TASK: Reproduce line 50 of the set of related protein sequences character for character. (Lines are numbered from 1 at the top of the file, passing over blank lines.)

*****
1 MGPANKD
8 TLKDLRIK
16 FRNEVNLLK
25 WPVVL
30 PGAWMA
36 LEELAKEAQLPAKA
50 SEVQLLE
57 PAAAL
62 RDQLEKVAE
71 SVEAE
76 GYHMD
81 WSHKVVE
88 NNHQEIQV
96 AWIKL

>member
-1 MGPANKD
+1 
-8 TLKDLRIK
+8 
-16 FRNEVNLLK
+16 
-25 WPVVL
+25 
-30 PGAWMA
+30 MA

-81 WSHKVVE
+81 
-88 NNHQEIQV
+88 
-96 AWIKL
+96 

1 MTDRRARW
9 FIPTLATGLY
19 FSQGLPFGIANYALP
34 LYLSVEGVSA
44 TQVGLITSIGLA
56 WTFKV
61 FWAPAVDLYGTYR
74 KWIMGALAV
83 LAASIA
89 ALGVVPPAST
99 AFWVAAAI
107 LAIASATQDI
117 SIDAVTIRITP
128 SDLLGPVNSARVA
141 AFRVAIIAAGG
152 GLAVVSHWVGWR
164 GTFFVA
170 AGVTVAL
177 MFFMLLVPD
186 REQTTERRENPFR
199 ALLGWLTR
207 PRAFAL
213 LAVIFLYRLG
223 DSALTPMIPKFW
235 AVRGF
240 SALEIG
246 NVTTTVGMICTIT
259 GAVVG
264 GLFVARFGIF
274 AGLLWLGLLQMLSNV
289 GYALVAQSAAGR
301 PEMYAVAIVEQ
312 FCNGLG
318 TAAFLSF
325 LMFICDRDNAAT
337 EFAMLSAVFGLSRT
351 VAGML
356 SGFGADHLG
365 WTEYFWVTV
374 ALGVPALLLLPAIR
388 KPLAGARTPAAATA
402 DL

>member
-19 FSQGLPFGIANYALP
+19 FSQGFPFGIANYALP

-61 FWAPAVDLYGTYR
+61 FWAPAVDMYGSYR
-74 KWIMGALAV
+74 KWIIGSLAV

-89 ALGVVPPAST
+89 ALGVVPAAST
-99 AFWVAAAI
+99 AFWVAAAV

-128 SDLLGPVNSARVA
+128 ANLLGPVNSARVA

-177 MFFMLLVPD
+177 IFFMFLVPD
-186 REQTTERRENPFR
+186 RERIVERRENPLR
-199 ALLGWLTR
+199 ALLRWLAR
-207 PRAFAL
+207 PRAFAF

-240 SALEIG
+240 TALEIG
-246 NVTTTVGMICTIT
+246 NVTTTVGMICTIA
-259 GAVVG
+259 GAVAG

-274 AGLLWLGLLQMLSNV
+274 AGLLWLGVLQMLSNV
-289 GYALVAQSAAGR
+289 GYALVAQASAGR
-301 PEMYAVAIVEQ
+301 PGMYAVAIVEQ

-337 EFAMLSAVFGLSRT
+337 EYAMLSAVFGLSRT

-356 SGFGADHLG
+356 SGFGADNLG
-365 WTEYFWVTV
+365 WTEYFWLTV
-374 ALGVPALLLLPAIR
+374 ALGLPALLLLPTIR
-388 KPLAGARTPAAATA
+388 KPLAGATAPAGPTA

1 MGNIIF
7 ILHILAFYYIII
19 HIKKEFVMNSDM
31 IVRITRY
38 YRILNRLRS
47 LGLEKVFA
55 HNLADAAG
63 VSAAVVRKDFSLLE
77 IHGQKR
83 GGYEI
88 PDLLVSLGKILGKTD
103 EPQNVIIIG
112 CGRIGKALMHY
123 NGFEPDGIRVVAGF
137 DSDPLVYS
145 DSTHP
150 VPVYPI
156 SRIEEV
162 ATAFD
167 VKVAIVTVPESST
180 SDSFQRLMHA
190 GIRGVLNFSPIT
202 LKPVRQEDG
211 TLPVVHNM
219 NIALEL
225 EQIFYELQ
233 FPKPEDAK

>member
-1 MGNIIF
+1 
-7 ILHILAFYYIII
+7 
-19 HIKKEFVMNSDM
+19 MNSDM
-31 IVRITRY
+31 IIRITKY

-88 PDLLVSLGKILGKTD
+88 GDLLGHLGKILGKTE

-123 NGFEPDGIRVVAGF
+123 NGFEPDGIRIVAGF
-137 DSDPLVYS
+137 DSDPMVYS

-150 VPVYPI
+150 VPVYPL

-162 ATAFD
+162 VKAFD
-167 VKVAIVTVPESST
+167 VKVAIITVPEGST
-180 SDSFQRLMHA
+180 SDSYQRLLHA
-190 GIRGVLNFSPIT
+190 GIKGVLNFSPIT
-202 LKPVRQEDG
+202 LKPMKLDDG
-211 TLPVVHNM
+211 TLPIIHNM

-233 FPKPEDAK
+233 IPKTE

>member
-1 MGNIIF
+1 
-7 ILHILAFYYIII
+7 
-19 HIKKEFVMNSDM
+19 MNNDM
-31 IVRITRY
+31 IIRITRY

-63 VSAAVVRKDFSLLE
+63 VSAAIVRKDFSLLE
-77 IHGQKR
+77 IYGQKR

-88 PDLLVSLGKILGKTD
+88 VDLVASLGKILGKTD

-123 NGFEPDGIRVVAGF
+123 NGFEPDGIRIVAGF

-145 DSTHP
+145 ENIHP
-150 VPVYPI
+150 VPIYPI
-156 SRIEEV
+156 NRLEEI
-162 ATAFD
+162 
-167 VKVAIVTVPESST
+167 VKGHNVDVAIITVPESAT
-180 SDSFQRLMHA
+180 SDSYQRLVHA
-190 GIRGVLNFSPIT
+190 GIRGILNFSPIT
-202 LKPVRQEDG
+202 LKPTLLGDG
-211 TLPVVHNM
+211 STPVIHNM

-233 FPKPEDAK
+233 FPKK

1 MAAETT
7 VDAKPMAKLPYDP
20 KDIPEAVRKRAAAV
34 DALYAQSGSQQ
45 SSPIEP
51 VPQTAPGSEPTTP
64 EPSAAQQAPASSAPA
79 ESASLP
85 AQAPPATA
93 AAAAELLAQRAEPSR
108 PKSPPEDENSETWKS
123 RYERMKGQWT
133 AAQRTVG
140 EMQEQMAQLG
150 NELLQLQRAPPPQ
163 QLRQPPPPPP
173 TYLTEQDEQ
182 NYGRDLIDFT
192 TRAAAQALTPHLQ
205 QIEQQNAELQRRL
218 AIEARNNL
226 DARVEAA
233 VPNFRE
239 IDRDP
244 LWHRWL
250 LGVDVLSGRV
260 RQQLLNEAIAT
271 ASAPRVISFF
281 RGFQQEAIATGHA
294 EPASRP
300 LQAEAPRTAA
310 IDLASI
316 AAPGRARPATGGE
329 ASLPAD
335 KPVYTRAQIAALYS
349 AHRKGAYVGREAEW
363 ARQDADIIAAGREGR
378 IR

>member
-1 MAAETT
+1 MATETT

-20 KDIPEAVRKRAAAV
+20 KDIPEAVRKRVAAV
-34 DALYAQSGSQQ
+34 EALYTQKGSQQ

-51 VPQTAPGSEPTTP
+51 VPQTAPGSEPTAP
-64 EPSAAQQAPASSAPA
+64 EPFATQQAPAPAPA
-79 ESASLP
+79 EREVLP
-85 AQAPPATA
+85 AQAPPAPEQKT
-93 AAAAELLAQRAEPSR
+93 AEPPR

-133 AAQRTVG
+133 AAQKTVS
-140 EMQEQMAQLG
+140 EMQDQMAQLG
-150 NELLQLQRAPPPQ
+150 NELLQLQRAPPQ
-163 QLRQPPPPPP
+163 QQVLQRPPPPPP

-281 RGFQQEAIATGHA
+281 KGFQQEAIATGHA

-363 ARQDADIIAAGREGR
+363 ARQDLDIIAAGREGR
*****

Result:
177 MFFMLLVPD